Friday, November 04, 2005

Conditions at New Mexico sailing lakes as of Monday, November 7:

Elephant Butte Lake, elevation 4,327.36', 354,607 acre feet,
up 3.6 inches and 3,228 a.f. in 72 hours, no significant discharge. (4 cfs)
The lake is rising.

It has about 10,750 surface acres or 17 square miles, has an average depth of about 33 feet, and is about 17 per cent full.

Elephant Butte Lake reached its low point for the season between 7:00 and 9:00 AM on Tuesday, October 11, 2005, at an elevation of 4,325.28', 332,602 acre feet. On the morning of Oct. 11, the discharge rate was 960 c.f.s. at 0800, 281 c.f.s. at 0900, 125 c.f.s. at 1000, and 68 c.f.s. at 1100.

It has since risen 25 inches and 22,005 acre feet in 27 days.

Great caution is still advised for any shallow-draft boats attempting to navigate around the west side of Rattlesnake Island or the east side of the Elephant. Horse Island may just barely be an island now but may not be circumnavigable until mid-December.

Other New Mexico Lakes used by sailors:

El Vado Lake, elev. 6,874.36', 109,633 acre feet, up about 3 inches in a week

Abiquiu Lake, elev. 6,200.62', 113,735 acre feet, up about a foot.

Cochiti Lake, elev. 5,339.47', 48,259 acre feet, up about 3 inches in a week.

Heron Lake, New Mexico (New Mexico Sailing Club) on Monday, November 7, was at elevation of 7152.01 feet with 228,131 acre feet in storage. The New Mexico Sailing Club marina is closed for the season and will most likely re-open around late April of 2006.

Heron Lake has started its fall discharge, losing 4 inches and 1464 acre feet in 72 hours, and losing 9.6 inches and about 3,442 acre feet in the last week because of discharge (maybe 3,800 a.f. plus maybe 100 a.f. of evaporation) outpacing a bit of water (about 500 a.f.) still arriving in the lake.

The lake is about 17 inches below this summer's highest elevation after rising to within 3 inches of the summer peak in October. (This year's peak was about 7153.41', 234,174 acre feet. 400,000 acre feet at about 7,184' is considered full, spillway would be at 7,186' and about 410,000 a.f.).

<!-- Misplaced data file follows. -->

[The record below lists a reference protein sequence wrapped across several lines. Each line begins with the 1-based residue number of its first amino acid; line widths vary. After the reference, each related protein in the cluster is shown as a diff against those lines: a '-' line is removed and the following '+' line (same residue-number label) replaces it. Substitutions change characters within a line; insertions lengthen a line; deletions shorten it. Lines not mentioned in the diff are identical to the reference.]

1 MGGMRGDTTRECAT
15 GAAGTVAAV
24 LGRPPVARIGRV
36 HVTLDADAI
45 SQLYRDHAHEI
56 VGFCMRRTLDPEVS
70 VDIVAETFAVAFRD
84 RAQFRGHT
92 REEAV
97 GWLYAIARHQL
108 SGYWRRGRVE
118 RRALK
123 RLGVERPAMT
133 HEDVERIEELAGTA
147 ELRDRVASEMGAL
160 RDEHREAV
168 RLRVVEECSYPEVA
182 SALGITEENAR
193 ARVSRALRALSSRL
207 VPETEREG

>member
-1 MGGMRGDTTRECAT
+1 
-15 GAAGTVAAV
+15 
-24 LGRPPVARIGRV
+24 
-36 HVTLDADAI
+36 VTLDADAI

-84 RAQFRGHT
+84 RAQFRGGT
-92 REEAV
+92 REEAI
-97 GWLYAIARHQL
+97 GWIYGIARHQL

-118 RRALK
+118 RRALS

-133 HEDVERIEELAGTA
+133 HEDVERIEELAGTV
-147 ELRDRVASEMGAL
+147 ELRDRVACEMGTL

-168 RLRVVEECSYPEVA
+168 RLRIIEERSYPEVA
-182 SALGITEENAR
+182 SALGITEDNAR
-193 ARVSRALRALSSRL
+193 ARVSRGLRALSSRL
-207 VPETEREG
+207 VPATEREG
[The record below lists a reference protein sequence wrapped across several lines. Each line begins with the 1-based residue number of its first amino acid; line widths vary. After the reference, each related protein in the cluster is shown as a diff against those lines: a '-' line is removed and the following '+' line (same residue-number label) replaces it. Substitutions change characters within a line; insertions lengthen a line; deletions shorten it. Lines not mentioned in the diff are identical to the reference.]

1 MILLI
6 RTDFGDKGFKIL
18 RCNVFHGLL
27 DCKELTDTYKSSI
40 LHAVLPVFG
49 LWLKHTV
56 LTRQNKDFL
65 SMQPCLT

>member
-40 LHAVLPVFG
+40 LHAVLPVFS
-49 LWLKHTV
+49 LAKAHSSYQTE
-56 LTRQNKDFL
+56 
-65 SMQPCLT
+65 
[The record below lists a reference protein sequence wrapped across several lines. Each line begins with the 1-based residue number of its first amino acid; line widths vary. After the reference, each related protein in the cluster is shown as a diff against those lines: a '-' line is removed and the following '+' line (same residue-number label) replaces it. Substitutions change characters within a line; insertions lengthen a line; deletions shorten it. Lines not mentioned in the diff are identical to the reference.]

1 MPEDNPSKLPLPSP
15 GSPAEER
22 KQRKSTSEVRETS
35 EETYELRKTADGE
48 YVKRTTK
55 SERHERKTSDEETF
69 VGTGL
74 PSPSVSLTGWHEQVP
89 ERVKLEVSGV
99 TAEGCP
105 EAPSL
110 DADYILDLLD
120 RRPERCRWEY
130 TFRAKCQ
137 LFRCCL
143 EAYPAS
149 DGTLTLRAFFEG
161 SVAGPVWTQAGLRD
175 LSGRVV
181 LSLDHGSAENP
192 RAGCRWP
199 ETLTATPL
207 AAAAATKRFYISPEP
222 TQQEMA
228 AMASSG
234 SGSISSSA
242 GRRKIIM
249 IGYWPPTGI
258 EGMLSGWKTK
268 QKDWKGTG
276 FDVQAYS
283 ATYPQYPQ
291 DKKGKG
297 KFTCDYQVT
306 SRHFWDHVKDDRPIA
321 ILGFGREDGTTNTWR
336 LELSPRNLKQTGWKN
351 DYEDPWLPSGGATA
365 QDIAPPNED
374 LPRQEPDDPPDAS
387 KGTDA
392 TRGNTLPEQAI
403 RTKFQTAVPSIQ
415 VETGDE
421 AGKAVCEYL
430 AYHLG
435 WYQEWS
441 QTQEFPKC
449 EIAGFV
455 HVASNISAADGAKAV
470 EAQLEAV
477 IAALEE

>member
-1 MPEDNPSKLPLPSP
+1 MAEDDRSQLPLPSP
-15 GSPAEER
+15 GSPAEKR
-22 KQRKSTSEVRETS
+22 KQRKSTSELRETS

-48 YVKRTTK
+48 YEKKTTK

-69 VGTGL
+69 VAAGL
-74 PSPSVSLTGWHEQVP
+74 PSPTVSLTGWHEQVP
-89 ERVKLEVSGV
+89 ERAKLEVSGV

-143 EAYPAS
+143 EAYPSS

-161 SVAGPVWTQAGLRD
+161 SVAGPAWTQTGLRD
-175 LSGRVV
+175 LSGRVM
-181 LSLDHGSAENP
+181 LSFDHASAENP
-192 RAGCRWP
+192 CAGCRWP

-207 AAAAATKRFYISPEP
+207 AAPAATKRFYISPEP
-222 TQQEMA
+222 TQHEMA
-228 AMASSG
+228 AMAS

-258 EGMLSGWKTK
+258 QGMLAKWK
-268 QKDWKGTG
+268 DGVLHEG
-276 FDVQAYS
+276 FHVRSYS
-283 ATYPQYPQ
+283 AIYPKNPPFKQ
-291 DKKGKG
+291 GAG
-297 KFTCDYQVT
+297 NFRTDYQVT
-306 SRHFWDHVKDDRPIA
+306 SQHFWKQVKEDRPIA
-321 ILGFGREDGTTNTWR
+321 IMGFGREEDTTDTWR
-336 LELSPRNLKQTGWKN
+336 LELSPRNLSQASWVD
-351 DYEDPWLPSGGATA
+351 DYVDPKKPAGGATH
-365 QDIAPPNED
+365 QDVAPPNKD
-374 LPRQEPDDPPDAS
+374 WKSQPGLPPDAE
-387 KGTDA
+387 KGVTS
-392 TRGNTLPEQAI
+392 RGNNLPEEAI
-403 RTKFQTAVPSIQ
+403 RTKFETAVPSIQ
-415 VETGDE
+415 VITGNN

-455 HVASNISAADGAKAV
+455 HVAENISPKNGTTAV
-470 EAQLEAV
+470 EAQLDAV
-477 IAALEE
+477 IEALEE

Contractors have already taken about 19,000 acre feet of water [mostly Middle Rio Grande Conservancy, probably some Cochiti and City of Santa Fe, and now probably Albuquerque and other contractors], out of the lake this season, so only about 78,000 a.f. remains to be taken out.) Willow Creek has been flowing at variable rates of 20 to 50 cubic feet per second, rising during rainy periods.

As of Sunday, Oct. 30, only 1 boat remained in the marina (MacGregor with AZ registration number). The marina is closed and de-commissioned for winter. Dinghies and picnic tables are stacked; books, fire extinguishers, and bbq grills have been removed.

Now is the time to expect rapid changes in the lake level, as this November is when Albuquerque and other contractors take most of their water. This doesn't change the prediction for this winter/early spring 2006's low ebb of about 4.7 to 4.9 feet of water in Willow Creek Cove, if the contractors remove all their 2005 allocation before we get any 2006 runoff. (The contractors must either use their water in 2005 or else call for it by December 31st in order not to lose it.)


At 10:32 AM, November 08, 2005, Blogger Tillerman said...

Fascinating stuff. I met some south-western US lake sailors a few years ago and it is good to find out that sailors find a way to continue the sport even in the deserts and the mountains.

At 2:19 AM, November 09, 2005, Blogger Carol Anne said...

Tillerman, you may be in danger of being recruited for desert duty. The folks in the Rio Grande Sailing Club have been talking about possibly developing a dinghy fleet, and bringing in a dinghy-sailing person for a workshop. If you're not careful, you might find yourself invited to take a vacation from the New Jersey winter and spend a week in the New Mexico desert.


Post a Comment

<< Home